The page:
I met the orchardman's daughter.
A young woman in her twenties;
Her father had been steward forty years!
So, naturally, she'd been there
All her life. We spoke at length.
She said more than she knew,
And knew so much more than she could say.
The Holy Spirit urged me to ask her then,
Hinted that He'd sent her for the purpose,
So I merely mentioned the apple blossoms
Then she took on most reverent tones,
Severe, even. She warned:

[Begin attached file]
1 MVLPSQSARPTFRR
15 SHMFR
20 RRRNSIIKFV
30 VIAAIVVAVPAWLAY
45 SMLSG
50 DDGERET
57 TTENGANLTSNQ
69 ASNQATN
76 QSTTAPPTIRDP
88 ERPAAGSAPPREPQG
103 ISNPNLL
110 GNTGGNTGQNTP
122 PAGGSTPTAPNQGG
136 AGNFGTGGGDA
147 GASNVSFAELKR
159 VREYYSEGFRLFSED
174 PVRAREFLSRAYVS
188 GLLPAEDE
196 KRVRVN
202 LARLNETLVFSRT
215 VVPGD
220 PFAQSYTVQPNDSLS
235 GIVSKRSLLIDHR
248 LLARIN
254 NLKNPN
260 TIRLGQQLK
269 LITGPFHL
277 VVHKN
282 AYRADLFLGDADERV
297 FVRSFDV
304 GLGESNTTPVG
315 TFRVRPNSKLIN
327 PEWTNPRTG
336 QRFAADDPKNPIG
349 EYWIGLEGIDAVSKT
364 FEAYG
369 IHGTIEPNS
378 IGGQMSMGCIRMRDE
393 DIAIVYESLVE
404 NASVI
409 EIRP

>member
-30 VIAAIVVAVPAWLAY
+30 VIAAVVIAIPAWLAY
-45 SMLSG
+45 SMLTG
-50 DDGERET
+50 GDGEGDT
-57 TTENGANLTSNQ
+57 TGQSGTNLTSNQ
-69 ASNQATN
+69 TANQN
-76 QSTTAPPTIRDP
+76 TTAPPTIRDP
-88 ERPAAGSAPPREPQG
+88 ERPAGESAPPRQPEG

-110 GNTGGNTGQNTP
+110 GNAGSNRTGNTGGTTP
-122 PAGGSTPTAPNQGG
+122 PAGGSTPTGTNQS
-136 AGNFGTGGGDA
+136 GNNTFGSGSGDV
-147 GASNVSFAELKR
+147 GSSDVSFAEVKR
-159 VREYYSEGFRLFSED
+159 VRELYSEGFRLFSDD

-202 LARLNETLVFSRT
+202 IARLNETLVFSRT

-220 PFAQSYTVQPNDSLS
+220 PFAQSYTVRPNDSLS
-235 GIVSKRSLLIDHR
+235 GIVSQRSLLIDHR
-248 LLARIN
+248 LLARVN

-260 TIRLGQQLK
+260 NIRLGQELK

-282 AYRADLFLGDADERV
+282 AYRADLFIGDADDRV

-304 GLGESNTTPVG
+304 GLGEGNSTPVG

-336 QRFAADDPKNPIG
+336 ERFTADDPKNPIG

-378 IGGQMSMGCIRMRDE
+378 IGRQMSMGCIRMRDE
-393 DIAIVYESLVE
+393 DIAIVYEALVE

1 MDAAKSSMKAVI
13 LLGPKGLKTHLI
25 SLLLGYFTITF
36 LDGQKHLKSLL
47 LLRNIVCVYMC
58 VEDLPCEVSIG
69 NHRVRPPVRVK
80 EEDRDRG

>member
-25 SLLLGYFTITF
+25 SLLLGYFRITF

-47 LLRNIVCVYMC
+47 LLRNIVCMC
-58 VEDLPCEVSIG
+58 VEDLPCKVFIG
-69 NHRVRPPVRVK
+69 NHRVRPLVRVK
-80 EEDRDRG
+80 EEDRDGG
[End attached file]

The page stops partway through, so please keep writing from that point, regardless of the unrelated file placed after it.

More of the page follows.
No one can enter the orchard then!
If the blooms are disturbed,
Even by a strong enough breeze,
All fruit is lost, even hope of fruit.
We guard the orchard night and day.
I knew she'd say this,
And in just that way,
So I sent a quiet kiss Heavenward.
For I am an Orchardman's daughter, too.
This home is His high-walled garden,
These daughters are His trees.
I merely steward the place.
There will be glory and beauty for Him,
And fruit enough for the masses.
See! Already they bloom!
Only wait, He tells me,
And for now, guard them diligently.